Performance artist Reverend Billy and the Stop Shopping Choir staged an exorcism recently in the Robobee lab at Harvard’s School of Engineering and Applied Science (SEAS), The Choir dressed up as queen bees and sang a song in honor of the threatened Honey Bee. With its capacity for artificial pollination, the Robobee could replace the Honey Bee, which is facing extinction. The lead scientist at Harvard’s Micro-Robotics Lab is a DARPA fellow and it is likely that drone-makers at the Pentagon are looking to use the science the lab develops for surveillance. At a display case full of Robobee prototypes the Stop Shopping Choir left fruits and vegetables; items that are pollinated by the Honey Bee.
The Village Voice has more:
Domestic bees, as well as feral honey bees, have been dying at in shocking numbers over the past 50 years, with an especially sharp acceleration after 2006. Everybody but the United States seems to agree that the bee deaths are likely caused by neonicotinoids, a common class of pesticide, which seem to make it impossible for bees to find their way back to their hives. The European Union has banned them outright, while the U.S. has not. They’re sort of kind of maybe considering it, though, a process which should only take a couple decades, with a ban arriving just in time to save the last remaining bee as it coughs into a bee-sized handkerchief on its tiny deathbed.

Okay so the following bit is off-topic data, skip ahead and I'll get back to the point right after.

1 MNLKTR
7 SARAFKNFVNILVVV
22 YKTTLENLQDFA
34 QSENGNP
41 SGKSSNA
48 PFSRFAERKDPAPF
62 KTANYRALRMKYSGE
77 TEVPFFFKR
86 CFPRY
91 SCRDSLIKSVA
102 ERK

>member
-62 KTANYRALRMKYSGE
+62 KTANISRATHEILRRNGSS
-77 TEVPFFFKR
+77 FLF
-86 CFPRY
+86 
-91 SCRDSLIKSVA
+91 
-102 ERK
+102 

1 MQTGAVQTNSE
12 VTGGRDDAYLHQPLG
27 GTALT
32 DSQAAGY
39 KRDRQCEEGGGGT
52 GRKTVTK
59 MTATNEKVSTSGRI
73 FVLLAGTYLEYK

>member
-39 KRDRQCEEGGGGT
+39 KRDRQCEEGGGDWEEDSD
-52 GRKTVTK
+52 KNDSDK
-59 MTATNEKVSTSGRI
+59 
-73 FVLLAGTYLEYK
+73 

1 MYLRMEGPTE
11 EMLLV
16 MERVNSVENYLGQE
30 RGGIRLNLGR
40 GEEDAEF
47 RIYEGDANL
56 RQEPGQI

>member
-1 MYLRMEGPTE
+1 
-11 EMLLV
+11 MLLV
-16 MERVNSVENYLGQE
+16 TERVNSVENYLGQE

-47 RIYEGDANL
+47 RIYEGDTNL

Not to worry, though: science is coming to the rescue, not by figuring out how to stop the bees from dying, but by creating new robot bees. Over the past decade, the Harvard Microrobotics Lab created the RoboBee, who’s roughly the size of a penny. It’s one of their many tiny robot projects, all of which are designed to mimic nature; in 2007, the lab created and successfully flew a life-sized robotic fly, the first time such a flight was achieved. In 2012, the RoboBee was able to fly in a controlled way for the first time.
The scientists say that the RoboBees will have a number of practical applications : pollinating crops, search and rescue missions, environmental survey projects after disasters, traffic monitoring, and, of course, military surveillance. It’s that last one that has the U.S. Department of Defense all excited.
Reverend Billy has an ongoing gig at Joe’s Pub in New York City. Tickets are $15 and can be purchased at www.joespub.com or by dialing 212.967.7555. Discounts are available, too, if you contact Revbilly@revbilly.com.